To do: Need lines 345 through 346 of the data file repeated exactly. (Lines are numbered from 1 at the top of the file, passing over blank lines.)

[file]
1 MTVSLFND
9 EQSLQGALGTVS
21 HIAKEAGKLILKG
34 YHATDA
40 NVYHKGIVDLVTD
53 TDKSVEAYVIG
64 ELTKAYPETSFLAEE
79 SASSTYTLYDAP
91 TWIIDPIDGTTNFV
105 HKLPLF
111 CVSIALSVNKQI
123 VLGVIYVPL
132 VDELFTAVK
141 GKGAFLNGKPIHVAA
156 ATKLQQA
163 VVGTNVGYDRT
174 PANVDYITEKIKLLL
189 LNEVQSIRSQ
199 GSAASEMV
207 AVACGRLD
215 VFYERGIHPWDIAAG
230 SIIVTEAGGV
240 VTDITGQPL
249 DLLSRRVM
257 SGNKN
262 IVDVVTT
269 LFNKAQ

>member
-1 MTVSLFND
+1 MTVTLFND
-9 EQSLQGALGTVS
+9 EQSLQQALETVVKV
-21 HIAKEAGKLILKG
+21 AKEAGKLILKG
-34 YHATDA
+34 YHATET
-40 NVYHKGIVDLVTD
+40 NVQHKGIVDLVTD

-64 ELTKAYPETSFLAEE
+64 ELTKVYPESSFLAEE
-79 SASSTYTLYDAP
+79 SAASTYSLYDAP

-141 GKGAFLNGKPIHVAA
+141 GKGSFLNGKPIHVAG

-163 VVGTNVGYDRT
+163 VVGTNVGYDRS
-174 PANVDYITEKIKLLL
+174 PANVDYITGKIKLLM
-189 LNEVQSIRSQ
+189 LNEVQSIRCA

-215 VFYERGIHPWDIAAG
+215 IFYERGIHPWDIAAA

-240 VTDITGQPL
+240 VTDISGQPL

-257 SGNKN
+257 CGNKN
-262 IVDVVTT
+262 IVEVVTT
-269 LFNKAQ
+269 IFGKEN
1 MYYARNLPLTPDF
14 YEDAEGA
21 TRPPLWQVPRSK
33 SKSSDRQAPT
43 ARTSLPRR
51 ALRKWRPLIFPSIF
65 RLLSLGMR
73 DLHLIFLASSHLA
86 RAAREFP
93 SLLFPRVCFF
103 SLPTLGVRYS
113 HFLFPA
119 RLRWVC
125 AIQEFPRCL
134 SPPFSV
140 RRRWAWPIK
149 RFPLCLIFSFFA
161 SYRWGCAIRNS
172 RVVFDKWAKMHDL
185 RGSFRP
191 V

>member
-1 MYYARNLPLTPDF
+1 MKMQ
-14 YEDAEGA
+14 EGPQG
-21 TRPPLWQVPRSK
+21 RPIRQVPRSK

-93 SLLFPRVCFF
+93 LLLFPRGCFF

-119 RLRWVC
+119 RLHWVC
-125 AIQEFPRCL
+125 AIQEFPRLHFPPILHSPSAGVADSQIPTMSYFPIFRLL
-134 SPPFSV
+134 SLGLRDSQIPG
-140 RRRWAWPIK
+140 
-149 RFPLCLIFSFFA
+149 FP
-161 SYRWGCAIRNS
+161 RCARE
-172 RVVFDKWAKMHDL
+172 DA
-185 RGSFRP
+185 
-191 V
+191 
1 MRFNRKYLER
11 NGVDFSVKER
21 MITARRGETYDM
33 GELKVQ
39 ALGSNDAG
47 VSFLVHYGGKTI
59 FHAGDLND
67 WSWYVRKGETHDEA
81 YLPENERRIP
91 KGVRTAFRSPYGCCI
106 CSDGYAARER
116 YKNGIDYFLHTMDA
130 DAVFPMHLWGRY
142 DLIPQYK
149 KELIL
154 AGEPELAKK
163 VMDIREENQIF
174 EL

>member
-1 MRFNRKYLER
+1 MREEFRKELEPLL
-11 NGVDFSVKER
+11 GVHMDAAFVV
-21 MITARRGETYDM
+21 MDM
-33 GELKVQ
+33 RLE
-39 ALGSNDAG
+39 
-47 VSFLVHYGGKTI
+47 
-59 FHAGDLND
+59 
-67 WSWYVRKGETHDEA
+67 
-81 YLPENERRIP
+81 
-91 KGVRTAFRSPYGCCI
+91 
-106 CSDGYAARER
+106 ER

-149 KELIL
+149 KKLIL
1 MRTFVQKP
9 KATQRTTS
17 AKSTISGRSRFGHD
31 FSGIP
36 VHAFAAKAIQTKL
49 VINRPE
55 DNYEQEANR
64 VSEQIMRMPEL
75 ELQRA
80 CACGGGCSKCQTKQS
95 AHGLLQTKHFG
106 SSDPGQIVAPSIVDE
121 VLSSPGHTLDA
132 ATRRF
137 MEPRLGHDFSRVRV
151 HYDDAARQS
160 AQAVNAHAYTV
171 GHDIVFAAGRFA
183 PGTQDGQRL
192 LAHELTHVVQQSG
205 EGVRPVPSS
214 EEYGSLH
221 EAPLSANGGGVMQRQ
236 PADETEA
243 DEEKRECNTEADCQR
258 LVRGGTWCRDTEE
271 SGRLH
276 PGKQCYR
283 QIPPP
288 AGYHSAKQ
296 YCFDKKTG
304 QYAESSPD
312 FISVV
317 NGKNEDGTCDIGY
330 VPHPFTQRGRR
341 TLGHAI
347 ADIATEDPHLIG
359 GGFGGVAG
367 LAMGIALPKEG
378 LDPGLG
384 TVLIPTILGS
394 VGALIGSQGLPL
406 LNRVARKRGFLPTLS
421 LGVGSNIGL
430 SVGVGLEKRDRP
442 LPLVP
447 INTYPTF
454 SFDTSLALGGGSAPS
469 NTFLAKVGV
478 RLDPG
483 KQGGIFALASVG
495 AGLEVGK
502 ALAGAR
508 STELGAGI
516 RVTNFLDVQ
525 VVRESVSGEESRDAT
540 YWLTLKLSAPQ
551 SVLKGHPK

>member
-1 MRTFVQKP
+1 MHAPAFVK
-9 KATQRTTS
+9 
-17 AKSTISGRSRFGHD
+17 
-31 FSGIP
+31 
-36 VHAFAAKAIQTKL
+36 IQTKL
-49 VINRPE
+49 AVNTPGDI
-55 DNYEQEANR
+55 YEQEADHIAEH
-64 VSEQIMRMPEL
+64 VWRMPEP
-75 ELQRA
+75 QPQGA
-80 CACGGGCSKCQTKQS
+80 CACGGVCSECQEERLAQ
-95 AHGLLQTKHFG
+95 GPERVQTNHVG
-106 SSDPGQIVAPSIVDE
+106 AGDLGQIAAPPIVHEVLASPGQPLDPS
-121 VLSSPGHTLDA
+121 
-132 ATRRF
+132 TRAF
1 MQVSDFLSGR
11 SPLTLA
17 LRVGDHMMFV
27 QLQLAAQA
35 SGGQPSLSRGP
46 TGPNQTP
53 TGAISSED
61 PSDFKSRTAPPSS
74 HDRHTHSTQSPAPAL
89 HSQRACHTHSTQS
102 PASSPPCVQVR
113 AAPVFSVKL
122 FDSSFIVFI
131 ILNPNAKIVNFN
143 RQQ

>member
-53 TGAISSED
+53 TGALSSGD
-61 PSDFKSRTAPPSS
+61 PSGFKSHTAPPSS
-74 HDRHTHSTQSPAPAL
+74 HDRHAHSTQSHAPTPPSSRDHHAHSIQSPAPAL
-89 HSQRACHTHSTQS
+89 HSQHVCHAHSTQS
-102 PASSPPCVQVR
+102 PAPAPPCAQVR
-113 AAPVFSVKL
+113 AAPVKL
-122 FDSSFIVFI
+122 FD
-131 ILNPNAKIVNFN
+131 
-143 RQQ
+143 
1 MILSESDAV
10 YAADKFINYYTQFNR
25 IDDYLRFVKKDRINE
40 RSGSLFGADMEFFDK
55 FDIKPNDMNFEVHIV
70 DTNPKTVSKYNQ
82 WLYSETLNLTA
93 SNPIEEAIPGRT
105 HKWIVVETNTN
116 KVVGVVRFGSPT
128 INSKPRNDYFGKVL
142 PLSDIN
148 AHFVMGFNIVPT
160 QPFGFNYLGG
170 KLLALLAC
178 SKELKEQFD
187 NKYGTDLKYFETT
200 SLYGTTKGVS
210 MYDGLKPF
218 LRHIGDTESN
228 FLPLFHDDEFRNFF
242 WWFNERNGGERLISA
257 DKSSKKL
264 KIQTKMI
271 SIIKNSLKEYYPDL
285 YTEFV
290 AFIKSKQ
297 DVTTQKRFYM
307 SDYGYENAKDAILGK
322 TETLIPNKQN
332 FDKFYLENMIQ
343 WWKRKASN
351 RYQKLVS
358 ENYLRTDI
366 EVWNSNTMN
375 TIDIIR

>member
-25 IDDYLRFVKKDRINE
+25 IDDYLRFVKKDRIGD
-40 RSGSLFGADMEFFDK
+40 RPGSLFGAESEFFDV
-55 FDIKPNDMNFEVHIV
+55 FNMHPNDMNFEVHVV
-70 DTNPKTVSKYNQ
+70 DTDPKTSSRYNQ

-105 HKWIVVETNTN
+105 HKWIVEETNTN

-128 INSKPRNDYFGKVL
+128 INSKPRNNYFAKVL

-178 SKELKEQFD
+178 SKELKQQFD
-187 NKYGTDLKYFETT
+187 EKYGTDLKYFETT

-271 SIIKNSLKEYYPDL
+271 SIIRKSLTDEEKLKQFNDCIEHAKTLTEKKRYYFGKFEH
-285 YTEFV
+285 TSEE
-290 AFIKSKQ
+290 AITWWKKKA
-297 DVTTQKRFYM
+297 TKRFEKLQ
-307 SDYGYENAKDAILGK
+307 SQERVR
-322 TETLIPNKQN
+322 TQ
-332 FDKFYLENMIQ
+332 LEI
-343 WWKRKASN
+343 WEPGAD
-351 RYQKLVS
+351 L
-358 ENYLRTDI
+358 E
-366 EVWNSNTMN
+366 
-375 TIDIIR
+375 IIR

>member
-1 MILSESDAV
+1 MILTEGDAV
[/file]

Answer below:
+358 E
-366 EVWNSNTMN